Still, Grant might bear some responsibility for the people he chose and the haphazard way he went about it. “He wrongly assumed that the skills that had made him successful in one sphere of life would translate intact into another,” Chernow acknowledges. “He entered into no consultative process, engaged in no methodical vetting of people and sent up no trial balloons to test candidates.”
Grant’s reputation as president would pay the price for many years to come.
WATCH: Grant's Troubled Presidency
With his election in 1868, Grant inherited from President Andrew Johnson a nation in turmoil. Johnson, who had been impeached by Congress but avoided conviction by a single vote, impeded the Reconstruction of the defeated South and fought attempts to extend the full rights of citizenship to formerly enslaved African Americans. As the first president after the Civil War, writes Elizabeth R. Varon, professor of American history at the University of Virginia, “Johnson did more to extend the period of national strife than he did to heal the wounds of war.”
That job would fall to U.S. Grant. His record would be far from perfect but, according to recent biographers, he deserves credit for several major achievements:
Grant held the Union together.
Preserving the Union and preventing a second Civil War were high on Grant’s agenda, and that outcome was by no means assured when he took office. While not as accommodating to Southern interests as Andrew Johnson, Grant oversaw the readmission of the Confederate states into the Union and took a far less punitive approach to the defeated Confederacy than other presidents might have.
In 1869, just months into his presidency, Grant invited his Confederate counterpart, Robert E. Lee, to meet in the White House. By the middle of 1870, all of the former Confederate states had made the required concessions and been readmitted to the Union. In 1872, Grant signed the Amnesty Act, which restored the voting rights and right to hold office of all but a few hundred former Confederates.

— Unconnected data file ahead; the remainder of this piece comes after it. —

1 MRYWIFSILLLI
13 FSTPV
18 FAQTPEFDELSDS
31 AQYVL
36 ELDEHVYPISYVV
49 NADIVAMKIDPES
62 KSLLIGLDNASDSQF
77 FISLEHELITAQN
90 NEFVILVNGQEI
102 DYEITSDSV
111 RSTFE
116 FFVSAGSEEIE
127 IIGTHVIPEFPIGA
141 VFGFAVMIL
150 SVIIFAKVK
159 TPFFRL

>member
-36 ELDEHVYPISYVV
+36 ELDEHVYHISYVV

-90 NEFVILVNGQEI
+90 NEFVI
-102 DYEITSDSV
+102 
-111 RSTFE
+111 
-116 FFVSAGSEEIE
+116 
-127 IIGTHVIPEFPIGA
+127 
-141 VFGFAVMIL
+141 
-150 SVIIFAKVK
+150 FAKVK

Grant fought to protect freed slaves.
While the 13th amendment to the Constitution had granted freedom to the former slaves, and the 14th amendment had recognized them as citizens, roughly 4 million African Americans throughout the South still had little political power or representation when Grant took office. In his inaugural address and from that day forward, Grant pushed for a 15th amendment, which would guarantee federal and state voting rights to all male citizens regardless of “race, color or previous condition of servitude.”
Most dramatically, Grant used both federal troops and the newly established Justice Department to fight terrorism against Southern blacks, particularly by the Ku Klux Klan, which had grown into a large and formidable force in the years after the Civil War. “By 1872, under Grant’s leadership,” Chernow writes, “the Ku Klux Klan had been smashed in the South,” although another group of the same name would emerge in 1915.
“To him, more than to any other man, the Negro owes his enfranchisement,” Frederick Douglass remarked after Grant’s death. “When red-handed violence ran rampant through the South, and freedmen were being hunted down like wild beasts in the night, the moral courage and fidelity of Gen. Grant transcended that of his party.” Chernow concludes that, “Grant deserves an honored place in American history, second only to Lincoln, for what he did for the freed slaves.”
Grant advocated for humane treatment for Native Americans.